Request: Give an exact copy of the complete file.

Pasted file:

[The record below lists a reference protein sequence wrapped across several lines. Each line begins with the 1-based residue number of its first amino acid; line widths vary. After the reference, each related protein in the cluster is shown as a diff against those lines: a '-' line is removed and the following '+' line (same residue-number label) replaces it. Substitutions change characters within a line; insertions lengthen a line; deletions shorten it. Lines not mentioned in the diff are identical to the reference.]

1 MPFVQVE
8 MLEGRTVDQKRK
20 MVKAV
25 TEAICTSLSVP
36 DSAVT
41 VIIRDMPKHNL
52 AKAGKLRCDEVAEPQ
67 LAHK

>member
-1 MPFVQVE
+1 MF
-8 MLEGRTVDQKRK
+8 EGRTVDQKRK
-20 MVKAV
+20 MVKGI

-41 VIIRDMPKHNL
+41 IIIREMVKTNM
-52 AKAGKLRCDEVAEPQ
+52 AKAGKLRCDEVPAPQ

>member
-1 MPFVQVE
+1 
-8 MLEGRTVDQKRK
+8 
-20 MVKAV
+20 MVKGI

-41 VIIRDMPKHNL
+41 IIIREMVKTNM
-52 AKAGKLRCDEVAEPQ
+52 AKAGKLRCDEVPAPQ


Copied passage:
[The record below lists a reference protein sequence wrapped across several lines. Each line begins with the 1-based residue number of its first amino acid; line widths vary. After the reference, each related protein in the cluster is shown as a diff against those lines: a '-' line is removed and the following '+' line (same residue-number label) replaces it. Substitutions change characters within a line; insertions lengthen a line; deletions shorten it. Lines not mentioned in the diff are identical to the reference.]

1 MPFVQVE
8 MLEGRTVDQKRK
20 MVKAV
25 TEAICTSLSVP
36 DSAVT
41 VIIRDMPKHNL
52 AKAGKLRCDEVAEPQ
67 LAHK

>member
-1 MPFVQVE
+1 MF
-8 MLEGRTVDQKRK
+8 EGRTVDQKRK
-20 MVKAV
+20 MVKGI

-41 VIIRDMPKHNL
+41 IIIREMVKTNM
-52 AKAGKLRCDEVAEPQ
+52 AKAGKLRCDEVPAPQ

>member
-1 MPFVQVE
+1 
-8 MLEGRTVDQKRK
+8 
-20 MVKAV
+20 MVKGI

-41 VIIRDMPKHNL
+41 IIIREMVKTNM
-52 AKAGKLRCDEVAEPQ
+52 AKAGKLRCDEVPAPQ